Anyone else feeling the stress of the Common Core State Standards? I find the barbed “c” and “s” sound appropriate for the moniker CCSS: devious and calculating. In reality though, the CCSS isn’t out to get teachers. Instead, I think it is to refocus how we approach literature with our students and encourage us to stop relying on content-based assessments and really evaluate close reading, not whether or not a student remembered what he or she read the night before. Read more
Archive for Close Reading
When the 2013 AP English Language and Composition exam prompts were released, I was instantly enamored with the second question, the passage from Richard Louv. The passage is highly accessible while also being highly complex, allowing a variety of interpretations. As a result, I’ve decided to use it with both my AP English Language students and my academic-level 11ths graders. To develop deep analysis from a variety of ability levels, I have created several activities. These activities can give students an entry point into the text and then help them develop their analysis to better understand and appreciate rhetoric.
- I would begin by having my students read the passage silently, then I would read it to them aloud to help deepen understanding. To help narrow interpretations, I would then give them a variety of topics (nature, advertising, parenting, human interactions, technology) and ask them to determine which is the central argument and how the remaining areas relate to it. This allows them the opportunity to think about the complexity of the argument.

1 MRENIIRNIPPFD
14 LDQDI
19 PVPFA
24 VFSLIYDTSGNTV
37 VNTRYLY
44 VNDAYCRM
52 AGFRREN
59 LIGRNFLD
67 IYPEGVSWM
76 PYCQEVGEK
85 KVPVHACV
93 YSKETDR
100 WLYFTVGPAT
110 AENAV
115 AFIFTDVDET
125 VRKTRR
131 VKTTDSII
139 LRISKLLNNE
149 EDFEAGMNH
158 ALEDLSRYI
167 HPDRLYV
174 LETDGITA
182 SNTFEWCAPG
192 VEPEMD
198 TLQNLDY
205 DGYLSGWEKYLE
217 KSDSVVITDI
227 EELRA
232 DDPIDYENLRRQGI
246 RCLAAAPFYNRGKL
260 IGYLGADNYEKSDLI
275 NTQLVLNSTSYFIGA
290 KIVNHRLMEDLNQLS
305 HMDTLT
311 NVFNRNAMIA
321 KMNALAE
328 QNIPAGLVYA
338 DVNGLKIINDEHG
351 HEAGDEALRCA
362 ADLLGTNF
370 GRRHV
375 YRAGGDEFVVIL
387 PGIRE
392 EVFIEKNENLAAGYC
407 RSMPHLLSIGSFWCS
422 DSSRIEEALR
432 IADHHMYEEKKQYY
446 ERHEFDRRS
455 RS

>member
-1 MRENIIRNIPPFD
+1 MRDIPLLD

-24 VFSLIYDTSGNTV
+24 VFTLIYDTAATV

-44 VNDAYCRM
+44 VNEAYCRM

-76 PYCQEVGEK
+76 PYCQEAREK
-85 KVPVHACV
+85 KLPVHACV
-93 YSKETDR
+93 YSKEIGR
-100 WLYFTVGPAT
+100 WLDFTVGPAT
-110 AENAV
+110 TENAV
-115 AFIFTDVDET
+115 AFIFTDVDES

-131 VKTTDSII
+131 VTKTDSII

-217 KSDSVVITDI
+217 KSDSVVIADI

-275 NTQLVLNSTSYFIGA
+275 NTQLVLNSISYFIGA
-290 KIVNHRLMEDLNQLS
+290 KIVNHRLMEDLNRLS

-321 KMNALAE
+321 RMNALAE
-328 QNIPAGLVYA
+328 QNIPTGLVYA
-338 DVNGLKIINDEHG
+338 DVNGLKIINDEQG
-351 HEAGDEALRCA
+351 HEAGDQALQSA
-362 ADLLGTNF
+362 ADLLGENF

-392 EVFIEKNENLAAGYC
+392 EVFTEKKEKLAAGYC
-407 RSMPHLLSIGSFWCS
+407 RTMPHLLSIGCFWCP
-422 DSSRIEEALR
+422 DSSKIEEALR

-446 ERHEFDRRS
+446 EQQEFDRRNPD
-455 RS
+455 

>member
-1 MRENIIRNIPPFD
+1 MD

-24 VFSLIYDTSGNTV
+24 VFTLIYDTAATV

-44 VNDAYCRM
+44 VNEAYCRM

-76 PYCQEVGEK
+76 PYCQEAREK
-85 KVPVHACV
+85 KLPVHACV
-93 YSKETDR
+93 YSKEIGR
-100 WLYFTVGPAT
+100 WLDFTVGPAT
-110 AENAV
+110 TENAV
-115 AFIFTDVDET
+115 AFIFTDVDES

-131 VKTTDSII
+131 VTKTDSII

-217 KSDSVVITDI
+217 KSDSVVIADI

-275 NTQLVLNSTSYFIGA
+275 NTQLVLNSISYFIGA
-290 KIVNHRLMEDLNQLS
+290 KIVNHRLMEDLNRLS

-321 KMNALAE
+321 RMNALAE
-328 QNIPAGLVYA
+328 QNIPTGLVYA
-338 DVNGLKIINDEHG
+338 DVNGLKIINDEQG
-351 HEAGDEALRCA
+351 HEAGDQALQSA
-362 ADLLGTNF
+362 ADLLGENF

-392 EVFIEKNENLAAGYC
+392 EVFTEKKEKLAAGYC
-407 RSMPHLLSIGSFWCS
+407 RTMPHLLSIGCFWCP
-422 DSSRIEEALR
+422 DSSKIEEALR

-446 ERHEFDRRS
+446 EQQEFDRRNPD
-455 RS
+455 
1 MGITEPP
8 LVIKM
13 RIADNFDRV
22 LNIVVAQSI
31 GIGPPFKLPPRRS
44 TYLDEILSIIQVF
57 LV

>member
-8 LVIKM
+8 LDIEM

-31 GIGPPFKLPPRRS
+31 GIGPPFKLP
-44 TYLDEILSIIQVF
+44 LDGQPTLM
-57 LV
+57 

- To get students thinking about style, I would also adjust the arrangement of the passage. I’d switch the first two paragraphs with the last two paragraphs. When students have a comparison/contrast they are much more adept at evaluating the choices an author makes. Asking them to analyze which arrangement is more effective will allow them to better understand the rhetorical strategies and how they impact the audience. Consider asking students if it is better to open with rhetorical questions or close with rhetorical questions and what it reveals about the speaker’s relationship to the audience.
- I think it is helpful for the students, especially my academic-level, became acquainted with the text. While I normally don’t give worksheets, I find that these students often struggle with close reading because they don’t know what they need to identify. I’ve drafted these questions to help student engage with the passage itself.